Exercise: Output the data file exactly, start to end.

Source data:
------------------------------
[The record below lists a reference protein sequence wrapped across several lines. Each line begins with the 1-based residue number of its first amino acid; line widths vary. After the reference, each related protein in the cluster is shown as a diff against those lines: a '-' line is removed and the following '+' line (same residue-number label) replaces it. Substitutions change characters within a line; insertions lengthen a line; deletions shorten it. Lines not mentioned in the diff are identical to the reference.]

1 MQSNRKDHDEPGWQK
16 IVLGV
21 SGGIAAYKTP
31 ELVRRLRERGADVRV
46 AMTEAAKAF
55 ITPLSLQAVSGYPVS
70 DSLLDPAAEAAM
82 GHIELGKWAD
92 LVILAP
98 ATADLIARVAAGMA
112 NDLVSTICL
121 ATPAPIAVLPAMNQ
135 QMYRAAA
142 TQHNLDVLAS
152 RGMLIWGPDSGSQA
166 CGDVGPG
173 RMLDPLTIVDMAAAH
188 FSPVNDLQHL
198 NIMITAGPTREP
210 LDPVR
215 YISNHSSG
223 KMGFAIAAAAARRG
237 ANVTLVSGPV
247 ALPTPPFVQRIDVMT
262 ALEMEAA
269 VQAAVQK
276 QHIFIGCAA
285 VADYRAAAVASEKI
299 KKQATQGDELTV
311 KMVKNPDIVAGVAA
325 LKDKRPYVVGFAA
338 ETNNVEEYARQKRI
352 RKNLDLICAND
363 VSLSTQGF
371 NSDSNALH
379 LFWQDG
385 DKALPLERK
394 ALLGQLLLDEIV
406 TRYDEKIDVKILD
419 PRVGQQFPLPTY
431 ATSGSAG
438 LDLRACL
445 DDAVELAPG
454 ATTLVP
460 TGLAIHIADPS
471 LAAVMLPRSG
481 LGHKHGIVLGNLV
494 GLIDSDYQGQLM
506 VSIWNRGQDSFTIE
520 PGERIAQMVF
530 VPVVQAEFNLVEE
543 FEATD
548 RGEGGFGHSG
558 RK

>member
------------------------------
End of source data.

[The record below lists a reference protein sequence wrapped across several lines. Each line begins with the 1-based residue number of its first amino acid; line widths vary. After the reference, each related protein in the cluster is shown as a diff against those lines: a '-' line is removed and the following '+' line (same residue-number label) replaces it. Substitutions change characters within a line; insertions lengthen a line; deletions shorten it. Lines not mentioned in the diff are identical to the reference.]

1 MQSNRKDHDEPGWQK
16 IVLGV
21 SGGIAAYKTP
31 ELVRRLRERGADVRV
46 AMTEAAKAF
55 ITPLSLQAVSGYPVS
70 DSLLDPAAEAAM
82 GHIELGKWAD
92 LVILAP
98 ATADLIARVAAGMA
112 NDLVSTICL
121 ATPAPIAVLPAMNQ
135 QMYRAAA
142 TQHNLDVLAS
152 RGMLIWGPDSGSQA
166 CGDVGPG
173 RMLDPLTIVDMAAAH
188 FSPVNDLQHL
198 NIMITAGPTREP
210 LDPVR
215 YISNHSSG
223 KMGFAIAAAAARRG
237 ANVTLVSGPV
247 ALPTPPFVQRIDVMT
262 ALEMEAA
269 VQAAVQK
276 QHIFIGCAA
285 VADYRAAAVASEKI
299 KKQATQGDELTV
311 KMVKNPDIVAGVAA
325 LKDKRPYVVGFAA
338 ETNNVEEYARQKRI
352 RKNLDLICAND
363 VSLSTQGF
371 NSDSNALH
379 LFWQDG
385 DKALPLERK
394 ALLGQLLLDEIV
406 TRYDEKIDVKILD
419 PRVGQQFPLPTY
431 ATSGSAG
438 LDLRACL
445 DDAVELAPG
454 ATTLVP
460 TGLAIHIADPS
471 LAAVMLPRSG
481 LGHKHGIVLGNLV
494 GLIDSDYQGQLM
506 VSIWNRGQDSFTIE
520 PGERIAQMVF
530 VPVVQAEFNLVEE
543 FEATD
548 RGEGGFGHSG
558 RK

>member